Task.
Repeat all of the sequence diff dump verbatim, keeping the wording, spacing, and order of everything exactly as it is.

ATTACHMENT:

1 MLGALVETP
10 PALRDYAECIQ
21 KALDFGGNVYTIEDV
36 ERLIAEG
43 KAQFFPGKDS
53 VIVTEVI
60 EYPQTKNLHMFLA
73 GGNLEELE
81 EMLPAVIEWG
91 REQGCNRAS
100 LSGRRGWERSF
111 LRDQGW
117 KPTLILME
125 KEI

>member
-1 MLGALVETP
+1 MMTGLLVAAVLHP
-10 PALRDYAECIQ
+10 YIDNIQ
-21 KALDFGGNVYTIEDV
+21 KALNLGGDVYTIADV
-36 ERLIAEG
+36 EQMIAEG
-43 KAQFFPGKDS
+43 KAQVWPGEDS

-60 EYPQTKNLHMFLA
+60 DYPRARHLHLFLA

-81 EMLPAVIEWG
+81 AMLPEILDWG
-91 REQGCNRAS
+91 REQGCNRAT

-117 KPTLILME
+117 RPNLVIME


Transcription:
1 MLGALVETP
10 PALRDYAECIQ
21 KALDFGGNVYTIEDV
36 ERLIAEG
43 KAQFFPGKDS
53 VIVTEVI
60 EYPQTKNLHMFLA
73 GGNLEELE
81 EMLPAVIEWG
91 REQGCNRAS
100 LSGRRGWERSF
111 LRDQGW
117 KPTLILME
125 KEI

>member
-1 MLGALVETP
+1 MMTGLLVAAVLHP
-10 PALRDYAECIQ
+10 YIDNIQ
-21 KALDFGGNVYTIEDV
+21 KALNLGGDVYTIADV
-36 ERLIAEG
+36 EQMIAEG
-43 KAQFFPGKDS
+43 KAQVWPGEDS

-60 EYPQTKNLHMFLA
+60 DYPRARHLHLFLA

-81 EMLPAVIEWG
+81 AMLPEILDWG
-91 REQGCNRAS
+91 REQGCNRAT

-117 KPTLILME
+117 RPNLVIME